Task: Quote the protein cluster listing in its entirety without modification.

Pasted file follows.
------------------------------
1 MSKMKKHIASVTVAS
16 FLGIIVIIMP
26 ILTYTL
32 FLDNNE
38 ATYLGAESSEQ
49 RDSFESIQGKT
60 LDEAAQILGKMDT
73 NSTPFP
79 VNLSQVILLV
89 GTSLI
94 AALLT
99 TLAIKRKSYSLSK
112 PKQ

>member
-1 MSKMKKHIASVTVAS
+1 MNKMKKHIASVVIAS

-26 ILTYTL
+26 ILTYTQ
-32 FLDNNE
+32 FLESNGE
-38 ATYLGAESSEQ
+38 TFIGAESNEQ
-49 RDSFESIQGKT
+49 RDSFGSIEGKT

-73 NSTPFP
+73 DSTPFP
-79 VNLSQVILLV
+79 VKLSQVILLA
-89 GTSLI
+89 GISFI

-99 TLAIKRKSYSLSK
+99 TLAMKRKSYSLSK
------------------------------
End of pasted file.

1 MSKMKKHIASVTVAS
16 FLGIIVIIMP
26 ILTYTL
32 FLDNNE
38 ATYLGAESSEQ
49 RDSFESIQGKT
60 LDEAAQILGKMDT
73 NSTPFP
79 VNLSQVILLV
89 GTSLI
94 AALLT
99 TLAIKRKSYSLSK
112 PKQ

>member
-1 MSKMKKHIASVTVAS
+1 MNKMKKHIASVVIAS

-26 ILTYTL
+26 ILTYTQ
-32 FLDNNE
+32 FLESNGE
-38 ATYLGAESSEQ
+38 TFIGAESNEQ
-49 RDSFESIQGKT
+49 RDSFGSIEGKT

-73 NSTPFP
+73 DSTPFP
-79 VNLSQVILLV
+79 VKLSQVILLA
-89 GTSLI
+89 GISFI

-99 TLAIKRKSYSLSK
+99 TLAMKRKSYSLSK